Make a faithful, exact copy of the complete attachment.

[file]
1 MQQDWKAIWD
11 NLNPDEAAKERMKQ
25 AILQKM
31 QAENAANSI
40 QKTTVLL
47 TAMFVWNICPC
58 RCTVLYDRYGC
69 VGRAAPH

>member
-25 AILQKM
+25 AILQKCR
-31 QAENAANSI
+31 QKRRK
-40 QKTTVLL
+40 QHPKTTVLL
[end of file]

1 MQQDWKAIWD
11 NLNPDEAAKERMKQ
25 AILQKM
31 QAENAANSI
40 QKTTVLL
47 TAMFVWNICPC
58 RCTVLYDRYGC
69 VGRAAPH

>member
-25 AILQKM
+25 AILQKCR
-31 QAENAANSI
+31 QKRRK
-40 QKTTVLL
+40 QHPKTTVLL